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A possible mechanistic link between stress and the development of Alzheimer tangles

La Jolla, CA -- Subjecting mice to repeated emotional stress, the kind we experience in everyday life, may contribute to the accumulation of neurofibrillary tangles, one of the hallmarks of Alzheimers disease, report researchers at the Salk Institute for Biological Studies. While aging is still the greatest risk factor for Alzheimers disease, a number of studies have pointed to stress as a contributing factor.

A long-term study of about 800 members of religious orders had found that the people who were most prone to stress were twice as likely to develop Alzheimers disease, but the nature of the link between the two has been elusive, says Paul E. Sawchenko, Ph.D., a professor in the Neuronal Structure and Function Laboratory, who led a phalanx of Salk researchers contributing to the current study.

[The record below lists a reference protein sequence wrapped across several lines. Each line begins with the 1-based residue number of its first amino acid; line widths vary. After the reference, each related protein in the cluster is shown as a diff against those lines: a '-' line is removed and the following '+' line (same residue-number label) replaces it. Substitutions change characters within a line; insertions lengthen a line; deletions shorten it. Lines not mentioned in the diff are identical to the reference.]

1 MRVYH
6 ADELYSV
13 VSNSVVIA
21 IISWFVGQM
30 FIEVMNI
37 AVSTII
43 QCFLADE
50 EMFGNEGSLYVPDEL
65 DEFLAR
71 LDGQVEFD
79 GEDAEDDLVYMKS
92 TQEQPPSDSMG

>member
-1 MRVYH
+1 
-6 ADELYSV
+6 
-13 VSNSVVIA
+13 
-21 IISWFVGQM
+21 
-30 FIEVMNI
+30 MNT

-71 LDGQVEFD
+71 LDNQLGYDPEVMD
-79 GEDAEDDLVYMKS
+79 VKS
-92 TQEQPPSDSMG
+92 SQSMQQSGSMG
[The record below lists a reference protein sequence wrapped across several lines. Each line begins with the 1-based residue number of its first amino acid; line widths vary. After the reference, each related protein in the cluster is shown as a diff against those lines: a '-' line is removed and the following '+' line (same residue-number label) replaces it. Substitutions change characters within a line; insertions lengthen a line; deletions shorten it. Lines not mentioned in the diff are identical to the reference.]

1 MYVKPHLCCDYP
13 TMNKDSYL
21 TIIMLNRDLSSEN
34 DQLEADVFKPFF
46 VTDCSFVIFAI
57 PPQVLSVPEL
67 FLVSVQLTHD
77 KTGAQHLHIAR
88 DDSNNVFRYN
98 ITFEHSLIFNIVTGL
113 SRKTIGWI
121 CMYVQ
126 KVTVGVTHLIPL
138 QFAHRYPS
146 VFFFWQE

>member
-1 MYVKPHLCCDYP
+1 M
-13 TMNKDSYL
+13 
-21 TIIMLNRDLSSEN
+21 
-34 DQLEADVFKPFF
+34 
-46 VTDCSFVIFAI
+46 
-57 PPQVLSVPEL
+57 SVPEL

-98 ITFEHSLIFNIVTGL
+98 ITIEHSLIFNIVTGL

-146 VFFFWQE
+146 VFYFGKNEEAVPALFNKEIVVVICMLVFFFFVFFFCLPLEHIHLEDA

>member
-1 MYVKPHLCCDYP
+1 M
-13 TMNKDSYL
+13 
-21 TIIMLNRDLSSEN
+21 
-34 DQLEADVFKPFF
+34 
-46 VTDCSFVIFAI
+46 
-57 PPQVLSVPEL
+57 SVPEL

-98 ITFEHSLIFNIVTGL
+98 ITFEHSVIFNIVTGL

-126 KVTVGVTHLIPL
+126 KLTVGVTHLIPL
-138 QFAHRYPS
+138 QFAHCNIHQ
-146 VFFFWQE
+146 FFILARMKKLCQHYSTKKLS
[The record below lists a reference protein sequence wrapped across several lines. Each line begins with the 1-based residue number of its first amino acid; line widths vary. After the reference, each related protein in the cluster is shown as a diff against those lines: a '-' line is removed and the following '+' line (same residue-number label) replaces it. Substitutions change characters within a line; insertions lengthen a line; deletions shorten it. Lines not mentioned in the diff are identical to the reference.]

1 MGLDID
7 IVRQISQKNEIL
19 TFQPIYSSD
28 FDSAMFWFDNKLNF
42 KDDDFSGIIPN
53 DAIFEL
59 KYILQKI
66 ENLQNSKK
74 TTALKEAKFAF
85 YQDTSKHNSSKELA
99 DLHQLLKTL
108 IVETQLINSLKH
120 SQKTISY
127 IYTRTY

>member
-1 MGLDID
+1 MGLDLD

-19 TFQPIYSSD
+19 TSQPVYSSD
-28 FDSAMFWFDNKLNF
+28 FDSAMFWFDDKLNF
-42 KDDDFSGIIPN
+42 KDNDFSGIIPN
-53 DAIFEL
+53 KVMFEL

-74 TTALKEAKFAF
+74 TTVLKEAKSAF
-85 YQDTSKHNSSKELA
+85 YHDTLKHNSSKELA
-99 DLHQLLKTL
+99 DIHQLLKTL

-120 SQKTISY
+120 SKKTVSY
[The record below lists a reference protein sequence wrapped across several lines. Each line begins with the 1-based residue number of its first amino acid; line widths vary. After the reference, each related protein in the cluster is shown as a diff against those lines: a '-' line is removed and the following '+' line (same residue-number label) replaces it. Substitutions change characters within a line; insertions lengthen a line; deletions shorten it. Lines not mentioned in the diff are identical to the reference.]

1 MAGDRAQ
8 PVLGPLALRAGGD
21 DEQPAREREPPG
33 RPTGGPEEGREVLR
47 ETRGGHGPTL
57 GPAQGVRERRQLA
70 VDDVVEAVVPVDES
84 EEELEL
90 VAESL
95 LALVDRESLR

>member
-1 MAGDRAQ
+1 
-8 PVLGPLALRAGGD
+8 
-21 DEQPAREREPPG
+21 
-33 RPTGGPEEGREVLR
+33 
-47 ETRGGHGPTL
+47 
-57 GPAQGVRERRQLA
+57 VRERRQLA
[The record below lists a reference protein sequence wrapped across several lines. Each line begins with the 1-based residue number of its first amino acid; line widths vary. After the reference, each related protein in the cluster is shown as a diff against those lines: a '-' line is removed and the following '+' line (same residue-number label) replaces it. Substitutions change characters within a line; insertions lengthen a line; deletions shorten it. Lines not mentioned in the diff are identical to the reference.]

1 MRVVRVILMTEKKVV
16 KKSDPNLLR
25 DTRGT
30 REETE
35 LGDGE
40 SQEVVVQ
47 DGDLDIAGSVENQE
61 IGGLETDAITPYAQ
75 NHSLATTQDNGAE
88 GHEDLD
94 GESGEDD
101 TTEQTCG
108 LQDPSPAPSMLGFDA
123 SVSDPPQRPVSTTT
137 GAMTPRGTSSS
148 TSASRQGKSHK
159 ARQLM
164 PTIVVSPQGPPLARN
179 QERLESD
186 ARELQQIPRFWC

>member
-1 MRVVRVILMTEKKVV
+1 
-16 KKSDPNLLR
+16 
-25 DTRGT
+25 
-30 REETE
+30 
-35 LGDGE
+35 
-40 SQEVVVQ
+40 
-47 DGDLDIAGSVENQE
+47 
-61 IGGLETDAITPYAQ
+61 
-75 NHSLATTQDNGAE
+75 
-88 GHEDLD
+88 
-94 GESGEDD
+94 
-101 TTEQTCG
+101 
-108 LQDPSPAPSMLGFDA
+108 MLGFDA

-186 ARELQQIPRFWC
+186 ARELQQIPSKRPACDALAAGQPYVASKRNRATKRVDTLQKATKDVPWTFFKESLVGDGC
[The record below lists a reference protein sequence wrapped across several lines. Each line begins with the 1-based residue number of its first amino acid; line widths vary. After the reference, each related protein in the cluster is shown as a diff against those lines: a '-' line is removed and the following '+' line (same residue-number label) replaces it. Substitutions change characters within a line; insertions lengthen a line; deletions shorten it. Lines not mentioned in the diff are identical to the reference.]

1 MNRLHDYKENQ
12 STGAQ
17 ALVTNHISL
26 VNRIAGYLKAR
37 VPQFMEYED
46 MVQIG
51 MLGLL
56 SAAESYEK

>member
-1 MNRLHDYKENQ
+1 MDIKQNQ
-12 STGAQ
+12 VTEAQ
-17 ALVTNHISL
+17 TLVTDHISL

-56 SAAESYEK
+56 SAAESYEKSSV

The groups findings, detailed in this weeks Journal of Neuroscience, suggest that the brain-damaging effects of negative emotions are relayed through the two known corticotropin-releasing factor receptors, CRFR1 and CRFR2, which are part of a central switchboard that mediates the bodys responses to stress and stress-related disorders.

Alzheimers disease is defined by the accumulation of amyloid plaques and neurofibrillary tangles. While plaques accumulate outside of brain cells, tangles litter the inside of neurons. They consist of a modified form of the tau protein, whichin its unmodified formhelps to stabilize the intracellular network of microtubules. In Alzheimer's disease, as well as various other neurodegenerative conditions, phosphate groups are attached to tau. As a result, tau looses its grip on the microtubules, and starts to collapse into insoluble protein fibers, which ultimately cause cell death.

Previous studies had shown that extreme physiological stress, such as plunging mice into ice water or starving them for three days, can induce tau phosphorylation. But what we wanted to know was whether exposure to milder
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Contact: Gina Kirchweger
kirchweger@salk.edu
858-453-4100 x1340
Salk Institute
14-Jun-2007


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